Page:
The city fell after a three years’ siege (B.C. 721), and Shalmaneser carried Israel away captive into Assyria, and placed them "in Halah and in Habor by the river of Gozan, and in the cities of the Medes." [2 Kings xv. 29; 1 Chron. v. 26. See also the inscriptions of Tiglathpileser II., in "Assyrian Discoveries," by George Smith, pp. 276-286. The annals of this king are in a very imperfect and broken condition, but much of the deepest interest to Biblical scholars can still be made out from them. The names of Azariah and Jehoahaz, kings of Judah, of Menahem, Pekah, and Hoshea, kings of Israel, of Rezin of Damascus, and of Hiram of Tyre, occur in the records, which fully confirm the Biblical accounts of the campaigns of Tiglath-pileser in Syria.] "For so it was, that the children of Israel had sinned against the Lord their God . . . and had feared other gods, and walked in the statutes of the heathen, . . . and did secretly those things that were not right against the Lord their God. . . . And they set them up images and groves in every high hill, and under every green tree: and there they burnt incense in all the high places, as did the heathen whom the Lord carried away before them; and wrought wicked things to provoke the Lord to anger: for they served idols, whereof the Lord had said unto them, Ye shall not do this thing. Yet the Lord testified against Israel, saying, Turn ye from your evil ways. . . Notwithstanding they would not hear, but hardened their necks, like to tho neck of their fathers, that did not believe in the. Lord their God. And they rejected His statutes and His covenant. . . . They caused their sons and their daughters to pass through the fire, and used divination and enchantments, and sold themselves to do evil in the sight of the Lord. Therefore the Lord was very angry with Israel, and removed them out of His sight: there was none left but the tribe of Judah only. . . . So was Israel carried away out of their own land to Assyria unto this day."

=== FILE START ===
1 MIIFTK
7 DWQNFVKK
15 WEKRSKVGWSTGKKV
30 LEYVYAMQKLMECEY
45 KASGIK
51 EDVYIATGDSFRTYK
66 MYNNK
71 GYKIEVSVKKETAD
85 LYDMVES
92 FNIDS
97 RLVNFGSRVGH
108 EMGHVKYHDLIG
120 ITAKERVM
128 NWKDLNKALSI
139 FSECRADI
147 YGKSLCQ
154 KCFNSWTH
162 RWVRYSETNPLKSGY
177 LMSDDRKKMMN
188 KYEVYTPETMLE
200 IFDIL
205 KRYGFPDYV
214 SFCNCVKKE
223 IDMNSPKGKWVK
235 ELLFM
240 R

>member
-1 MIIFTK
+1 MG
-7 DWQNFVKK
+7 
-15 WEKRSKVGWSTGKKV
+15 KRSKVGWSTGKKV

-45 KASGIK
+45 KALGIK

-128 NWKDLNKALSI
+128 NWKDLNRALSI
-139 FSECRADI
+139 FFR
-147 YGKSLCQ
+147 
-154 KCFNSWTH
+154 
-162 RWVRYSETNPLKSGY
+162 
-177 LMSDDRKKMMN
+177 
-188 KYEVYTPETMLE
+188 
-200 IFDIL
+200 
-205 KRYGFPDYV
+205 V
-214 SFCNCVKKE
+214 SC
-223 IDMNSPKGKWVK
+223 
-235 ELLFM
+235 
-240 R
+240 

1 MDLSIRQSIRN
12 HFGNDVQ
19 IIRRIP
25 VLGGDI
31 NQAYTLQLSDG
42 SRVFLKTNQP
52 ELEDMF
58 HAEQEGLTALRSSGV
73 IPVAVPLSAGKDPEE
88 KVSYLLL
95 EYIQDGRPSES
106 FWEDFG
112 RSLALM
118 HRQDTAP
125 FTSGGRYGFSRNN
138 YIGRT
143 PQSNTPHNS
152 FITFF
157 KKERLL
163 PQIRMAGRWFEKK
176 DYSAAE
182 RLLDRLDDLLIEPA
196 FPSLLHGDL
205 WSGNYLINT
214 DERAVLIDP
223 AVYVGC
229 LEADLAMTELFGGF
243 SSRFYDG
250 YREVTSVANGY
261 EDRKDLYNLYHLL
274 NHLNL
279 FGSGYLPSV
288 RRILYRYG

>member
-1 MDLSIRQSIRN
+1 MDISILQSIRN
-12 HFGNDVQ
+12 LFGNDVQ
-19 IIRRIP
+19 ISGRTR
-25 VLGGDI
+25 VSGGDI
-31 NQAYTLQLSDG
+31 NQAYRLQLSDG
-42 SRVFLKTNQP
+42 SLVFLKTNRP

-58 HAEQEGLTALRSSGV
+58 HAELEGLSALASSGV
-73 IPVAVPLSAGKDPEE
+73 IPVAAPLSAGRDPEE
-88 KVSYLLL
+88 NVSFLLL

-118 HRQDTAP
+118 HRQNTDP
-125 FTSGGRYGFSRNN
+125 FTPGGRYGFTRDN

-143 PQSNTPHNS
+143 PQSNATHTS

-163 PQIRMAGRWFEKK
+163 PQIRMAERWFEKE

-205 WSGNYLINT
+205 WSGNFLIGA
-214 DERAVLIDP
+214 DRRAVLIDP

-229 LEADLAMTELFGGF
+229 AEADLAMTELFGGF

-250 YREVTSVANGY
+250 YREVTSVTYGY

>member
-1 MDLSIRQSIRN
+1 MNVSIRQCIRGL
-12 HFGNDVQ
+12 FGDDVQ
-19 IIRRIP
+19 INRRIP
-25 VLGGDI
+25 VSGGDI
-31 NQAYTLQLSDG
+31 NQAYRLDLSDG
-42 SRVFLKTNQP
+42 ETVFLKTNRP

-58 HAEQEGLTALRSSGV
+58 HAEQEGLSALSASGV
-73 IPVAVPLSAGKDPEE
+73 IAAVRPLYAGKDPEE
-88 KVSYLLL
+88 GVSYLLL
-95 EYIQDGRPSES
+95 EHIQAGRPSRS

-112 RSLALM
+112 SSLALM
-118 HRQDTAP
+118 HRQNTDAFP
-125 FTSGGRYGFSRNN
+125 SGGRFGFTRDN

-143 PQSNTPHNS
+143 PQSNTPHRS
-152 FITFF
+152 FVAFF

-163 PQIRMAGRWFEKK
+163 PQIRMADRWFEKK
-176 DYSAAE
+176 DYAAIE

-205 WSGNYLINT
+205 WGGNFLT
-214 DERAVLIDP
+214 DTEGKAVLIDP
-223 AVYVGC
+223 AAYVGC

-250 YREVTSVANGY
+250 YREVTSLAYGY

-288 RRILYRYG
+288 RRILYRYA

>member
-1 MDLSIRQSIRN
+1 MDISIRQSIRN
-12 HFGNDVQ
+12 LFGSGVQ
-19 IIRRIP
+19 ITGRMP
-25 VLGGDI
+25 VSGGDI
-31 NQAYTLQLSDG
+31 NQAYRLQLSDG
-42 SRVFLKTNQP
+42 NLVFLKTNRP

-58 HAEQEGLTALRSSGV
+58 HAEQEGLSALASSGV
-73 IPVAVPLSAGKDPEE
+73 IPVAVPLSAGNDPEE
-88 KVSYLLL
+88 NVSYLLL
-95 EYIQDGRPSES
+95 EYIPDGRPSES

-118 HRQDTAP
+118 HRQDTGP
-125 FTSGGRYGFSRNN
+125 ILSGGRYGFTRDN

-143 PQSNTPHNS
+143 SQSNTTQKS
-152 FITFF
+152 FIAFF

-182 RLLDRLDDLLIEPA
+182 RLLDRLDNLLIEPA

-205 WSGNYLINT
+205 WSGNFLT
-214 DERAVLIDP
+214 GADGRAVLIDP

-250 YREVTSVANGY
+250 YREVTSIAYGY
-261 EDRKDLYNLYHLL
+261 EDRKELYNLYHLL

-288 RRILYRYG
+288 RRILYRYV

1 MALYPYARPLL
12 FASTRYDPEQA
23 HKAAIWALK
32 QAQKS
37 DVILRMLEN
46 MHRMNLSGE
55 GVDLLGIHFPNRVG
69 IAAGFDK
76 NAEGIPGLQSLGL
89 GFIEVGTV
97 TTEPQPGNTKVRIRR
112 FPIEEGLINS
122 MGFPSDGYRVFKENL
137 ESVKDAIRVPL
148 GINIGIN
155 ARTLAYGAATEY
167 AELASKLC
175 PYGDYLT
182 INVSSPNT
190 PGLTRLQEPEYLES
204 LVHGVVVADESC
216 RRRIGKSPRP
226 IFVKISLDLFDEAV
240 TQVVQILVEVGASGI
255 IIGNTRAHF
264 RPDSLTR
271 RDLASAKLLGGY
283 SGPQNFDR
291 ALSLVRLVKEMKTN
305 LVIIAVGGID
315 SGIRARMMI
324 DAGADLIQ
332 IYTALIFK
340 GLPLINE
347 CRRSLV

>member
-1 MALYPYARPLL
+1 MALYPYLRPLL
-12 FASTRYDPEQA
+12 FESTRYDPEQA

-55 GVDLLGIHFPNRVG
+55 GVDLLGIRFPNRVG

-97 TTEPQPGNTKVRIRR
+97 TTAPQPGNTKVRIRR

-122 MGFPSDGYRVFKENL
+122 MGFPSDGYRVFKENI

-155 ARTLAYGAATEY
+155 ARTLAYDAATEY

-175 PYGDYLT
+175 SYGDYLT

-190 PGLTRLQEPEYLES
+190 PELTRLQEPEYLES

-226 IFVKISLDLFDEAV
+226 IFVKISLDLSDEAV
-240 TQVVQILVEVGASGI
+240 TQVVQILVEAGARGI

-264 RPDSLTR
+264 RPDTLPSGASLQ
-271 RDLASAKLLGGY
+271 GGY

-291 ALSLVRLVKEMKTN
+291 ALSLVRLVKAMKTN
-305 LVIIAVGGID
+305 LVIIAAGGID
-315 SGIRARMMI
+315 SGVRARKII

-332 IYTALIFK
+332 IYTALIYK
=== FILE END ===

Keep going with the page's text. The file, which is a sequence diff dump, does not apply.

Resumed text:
The next critical date in the captivity era is that of the invasion of Judea by Sennacherib, B.C. 713. The association of this memorable incident with Hezekiah’s faith and prayer, and with the signal deliverance which God wrought for His people, the large space in the sacred narrative given to a description of it, compared with that devoted to other stages of the overthrow, makes this episode of the decline and fall of Judah one of special interest.